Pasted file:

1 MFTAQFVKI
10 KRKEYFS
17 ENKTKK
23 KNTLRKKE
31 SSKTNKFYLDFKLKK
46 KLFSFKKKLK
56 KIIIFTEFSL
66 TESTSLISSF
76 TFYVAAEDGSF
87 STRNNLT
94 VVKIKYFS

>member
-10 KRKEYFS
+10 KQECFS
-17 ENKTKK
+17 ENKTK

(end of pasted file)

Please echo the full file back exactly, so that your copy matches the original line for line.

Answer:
1 MFTAQFVKI
10 KRKEYFS
17 ENKTKK
23 KNTLRKKE
31 SSKTNKFYLDFKLKK
46 KLFSFKKKLK
56 KIIIFTEFSL
66 TESTSLISSF
76 TFYVAAEDGSF
87 STRNNLT
94 VVKIKYFS

>member
-10 KRKEYFS
+10 KQECFS
-17 ENKTKK
+17 ENKTK